Within the last week, Nigeria’s Acting President has set up wide consultations with key leaders of thought in Nigeria. All of which signal that the federal government is paying more attention to the divisive rhetoric by ethnic groups and it plans to nip it in the bud.
The first impression gotten from these meetings with the acting president is that the unity of Nigeria is non-negotiable and it seems as though he may have gotten his audience to agree to an indivisible Nigeria. “All of us have agreed that our nation must remain one… I think that there is clarity as to that one thing, that our country ought to remain, must remain, a united country,” said Acting President Yemi Osinbajo.
The acting president is not denying that there are challenges that come with the co-habitation of people in a multi- ethnic, cultural and religious entity like Nigeria. “Let me say that we are not deaf to the legitimate concerns and frustrations arising from around the country. Every part of Nigeria has its own grievances. But these have to be expressed graciously and managed with mutuality rather than with scorn and disdain.”
In another speech while addressing governors, he acknowledged that there is a part of all these agitations and statements that are relatively fair and may well be considered as freedom of expression. He also noted that there is a point where a line has to be drawn, and that is when conversations or agitations degenerate into a hateful rhetoric where the narrative descends into pejorative name-calling, expressions of outright prejudice and hatred.
Those selected to partake in the discussions fall under a category of people Osinbajo believes can tackle the flow of prejudiced and hateful comments and he has put them to task. He challenged traditional rulers from the northern and south eastern states to counter the voices of division.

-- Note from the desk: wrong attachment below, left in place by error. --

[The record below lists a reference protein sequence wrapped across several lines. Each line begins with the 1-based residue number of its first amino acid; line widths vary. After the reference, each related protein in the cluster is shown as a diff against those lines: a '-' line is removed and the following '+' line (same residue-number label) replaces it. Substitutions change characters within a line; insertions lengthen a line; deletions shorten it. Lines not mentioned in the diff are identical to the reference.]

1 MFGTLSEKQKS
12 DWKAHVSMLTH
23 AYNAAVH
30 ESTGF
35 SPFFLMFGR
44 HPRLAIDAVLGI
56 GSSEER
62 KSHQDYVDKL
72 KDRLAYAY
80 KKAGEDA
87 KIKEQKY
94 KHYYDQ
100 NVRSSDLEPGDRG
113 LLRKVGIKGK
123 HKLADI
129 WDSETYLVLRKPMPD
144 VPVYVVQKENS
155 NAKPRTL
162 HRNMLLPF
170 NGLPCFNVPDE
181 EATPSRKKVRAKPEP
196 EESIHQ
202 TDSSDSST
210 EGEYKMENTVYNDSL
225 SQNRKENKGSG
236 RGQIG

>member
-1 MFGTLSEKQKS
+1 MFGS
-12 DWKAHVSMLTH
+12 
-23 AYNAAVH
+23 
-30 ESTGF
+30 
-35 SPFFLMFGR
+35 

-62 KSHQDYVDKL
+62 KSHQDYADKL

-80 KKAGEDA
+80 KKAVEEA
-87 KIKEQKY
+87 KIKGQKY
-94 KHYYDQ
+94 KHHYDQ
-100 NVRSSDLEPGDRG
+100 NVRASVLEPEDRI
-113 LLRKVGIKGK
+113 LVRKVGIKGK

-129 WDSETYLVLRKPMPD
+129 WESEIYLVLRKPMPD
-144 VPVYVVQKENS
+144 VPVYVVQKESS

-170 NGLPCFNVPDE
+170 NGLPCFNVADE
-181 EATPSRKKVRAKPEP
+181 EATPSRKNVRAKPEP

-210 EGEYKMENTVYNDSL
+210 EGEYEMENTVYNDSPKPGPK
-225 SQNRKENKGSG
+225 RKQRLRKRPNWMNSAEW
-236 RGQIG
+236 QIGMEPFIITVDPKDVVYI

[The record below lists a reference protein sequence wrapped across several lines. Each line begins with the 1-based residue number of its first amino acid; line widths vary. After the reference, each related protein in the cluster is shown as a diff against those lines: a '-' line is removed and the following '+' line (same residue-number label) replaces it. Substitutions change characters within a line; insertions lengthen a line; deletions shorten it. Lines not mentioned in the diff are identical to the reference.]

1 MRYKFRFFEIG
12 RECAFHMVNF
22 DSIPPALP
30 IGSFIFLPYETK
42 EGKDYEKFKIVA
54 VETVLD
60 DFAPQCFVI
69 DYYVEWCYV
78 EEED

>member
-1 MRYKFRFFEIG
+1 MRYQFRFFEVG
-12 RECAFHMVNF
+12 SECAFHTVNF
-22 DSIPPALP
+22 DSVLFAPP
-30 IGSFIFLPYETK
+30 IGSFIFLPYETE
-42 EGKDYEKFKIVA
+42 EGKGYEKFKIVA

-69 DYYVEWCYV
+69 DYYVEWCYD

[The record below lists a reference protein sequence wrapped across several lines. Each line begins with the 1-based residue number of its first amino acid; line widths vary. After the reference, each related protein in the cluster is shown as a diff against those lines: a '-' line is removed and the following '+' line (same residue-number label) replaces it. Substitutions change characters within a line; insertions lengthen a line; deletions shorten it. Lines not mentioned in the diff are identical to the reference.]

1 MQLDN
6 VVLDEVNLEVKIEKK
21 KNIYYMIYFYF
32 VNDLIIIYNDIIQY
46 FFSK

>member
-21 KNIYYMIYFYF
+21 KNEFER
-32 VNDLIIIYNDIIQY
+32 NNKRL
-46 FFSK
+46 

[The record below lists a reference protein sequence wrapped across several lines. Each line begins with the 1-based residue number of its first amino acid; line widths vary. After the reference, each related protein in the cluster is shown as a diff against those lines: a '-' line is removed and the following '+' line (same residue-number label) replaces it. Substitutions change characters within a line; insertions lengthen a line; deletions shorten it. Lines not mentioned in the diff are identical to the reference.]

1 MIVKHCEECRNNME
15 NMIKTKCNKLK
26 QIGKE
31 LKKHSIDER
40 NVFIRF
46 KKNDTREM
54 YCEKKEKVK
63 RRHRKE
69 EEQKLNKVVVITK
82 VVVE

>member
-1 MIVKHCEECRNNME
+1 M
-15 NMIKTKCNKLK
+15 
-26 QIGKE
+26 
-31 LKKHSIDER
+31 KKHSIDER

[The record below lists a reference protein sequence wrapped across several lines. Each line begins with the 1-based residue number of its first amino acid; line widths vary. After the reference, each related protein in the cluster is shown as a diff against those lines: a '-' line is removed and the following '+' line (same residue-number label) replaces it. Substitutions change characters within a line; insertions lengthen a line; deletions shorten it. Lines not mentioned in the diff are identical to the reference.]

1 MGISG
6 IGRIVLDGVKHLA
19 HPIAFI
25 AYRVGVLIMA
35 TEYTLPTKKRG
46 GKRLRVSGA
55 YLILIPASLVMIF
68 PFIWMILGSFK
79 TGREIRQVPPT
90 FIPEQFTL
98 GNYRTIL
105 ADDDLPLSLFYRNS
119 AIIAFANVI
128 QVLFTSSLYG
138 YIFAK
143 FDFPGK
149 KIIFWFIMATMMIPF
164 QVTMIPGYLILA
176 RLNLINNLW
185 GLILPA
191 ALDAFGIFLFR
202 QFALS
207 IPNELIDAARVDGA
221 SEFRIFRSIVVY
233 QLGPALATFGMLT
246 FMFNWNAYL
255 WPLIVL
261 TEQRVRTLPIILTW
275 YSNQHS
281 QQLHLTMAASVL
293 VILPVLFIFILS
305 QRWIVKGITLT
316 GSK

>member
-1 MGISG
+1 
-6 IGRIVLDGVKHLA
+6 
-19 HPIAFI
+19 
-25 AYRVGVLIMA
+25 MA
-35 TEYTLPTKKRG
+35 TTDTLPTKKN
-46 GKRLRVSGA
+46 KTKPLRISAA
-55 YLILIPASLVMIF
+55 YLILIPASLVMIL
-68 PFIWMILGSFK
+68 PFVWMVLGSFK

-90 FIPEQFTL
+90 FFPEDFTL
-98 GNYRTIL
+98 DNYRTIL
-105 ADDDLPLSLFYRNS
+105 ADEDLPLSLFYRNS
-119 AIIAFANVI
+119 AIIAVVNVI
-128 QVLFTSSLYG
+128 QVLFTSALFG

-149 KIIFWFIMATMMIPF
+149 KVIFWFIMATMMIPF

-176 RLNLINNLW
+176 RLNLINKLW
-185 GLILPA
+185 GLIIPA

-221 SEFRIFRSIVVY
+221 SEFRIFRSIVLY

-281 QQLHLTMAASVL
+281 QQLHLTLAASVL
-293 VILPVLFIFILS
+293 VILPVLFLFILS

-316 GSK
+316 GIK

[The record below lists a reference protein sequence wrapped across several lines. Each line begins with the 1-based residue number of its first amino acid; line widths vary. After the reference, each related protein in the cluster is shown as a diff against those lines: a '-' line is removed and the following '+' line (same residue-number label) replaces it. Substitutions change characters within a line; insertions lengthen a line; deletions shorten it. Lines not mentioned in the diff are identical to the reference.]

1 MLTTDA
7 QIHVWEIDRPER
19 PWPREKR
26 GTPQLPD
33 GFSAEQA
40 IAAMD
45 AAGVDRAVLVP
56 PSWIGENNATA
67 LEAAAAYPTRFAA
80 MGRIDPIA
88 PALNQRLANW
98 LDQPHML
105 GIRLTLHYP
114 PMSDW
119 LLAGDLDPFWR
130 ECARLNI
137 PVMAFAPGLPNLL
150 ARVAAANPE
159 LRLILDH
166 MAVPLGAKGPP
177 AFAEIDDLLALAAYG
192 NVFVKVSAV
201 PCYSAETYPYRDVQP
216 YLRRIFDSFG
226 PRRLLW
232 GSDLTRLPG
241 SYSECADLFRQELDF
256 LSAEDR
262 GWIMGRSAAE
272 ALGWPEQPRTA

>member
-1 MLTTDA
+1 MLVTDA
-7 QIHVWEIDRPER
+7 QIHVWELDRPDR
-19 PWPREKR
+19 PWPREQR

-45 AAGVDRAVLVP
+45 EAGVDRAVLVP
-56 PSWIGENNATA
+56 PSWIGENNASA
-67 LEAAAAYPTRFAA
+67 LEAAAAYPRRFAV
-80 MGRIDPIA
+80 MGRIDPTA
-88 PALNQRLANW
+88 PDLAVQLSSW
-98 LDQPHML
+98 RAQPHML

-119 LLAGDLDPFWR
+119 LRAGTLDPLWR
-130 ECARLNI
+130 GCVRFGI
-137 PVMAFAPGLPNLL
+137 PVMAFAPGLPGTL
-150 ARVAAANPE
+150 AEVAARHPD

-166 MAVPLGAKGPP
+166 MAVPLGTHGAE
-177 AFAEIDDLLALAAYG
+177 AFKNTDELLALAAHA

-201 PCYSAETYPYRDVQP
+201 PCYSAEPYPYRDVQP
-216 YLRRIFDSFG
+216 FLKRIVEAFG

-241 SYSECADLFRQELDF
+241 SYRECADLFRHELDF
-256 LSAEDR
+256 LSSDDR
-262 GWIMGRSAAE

“As royal fathers and leaders, I think you will agree with me that we all have a role to play in countering the voices of divisiveness, and the elements who seek to take us down a bloody path,” he said. “Let us continue to counsel the misguided elements among our youth, who think that ethnic confrontation is a game and that words can be thrown around carelessly without repercussion.”
The acting president has also adopted the same proposal with the state governors. He has promised to unleash the full weight of the law on anyone threatening the unity of Nigeria.
The vice president’s hands on approach to these meeting have been commendable despite other concerns. Many suspect that the approach could also trigger another series of consultations aimed at addressing grievances of groups such as IPOB that think Nigeria no longer serves the interest of the Igbos.
These consultations by the vice president have also gone some way to reassure Igbo settlers in northern Nigeria of the safety of their lives and properties following the quit notice issued early on by Arewa Youths.
However, if the federal government is immovable on the subject of secession, then it should begin to open talks on the clamour for restructuring the country. Regions are demanding greater control of their resources and a decentralization of the security apparatus. This could go a long way to quiet Biafra agitators.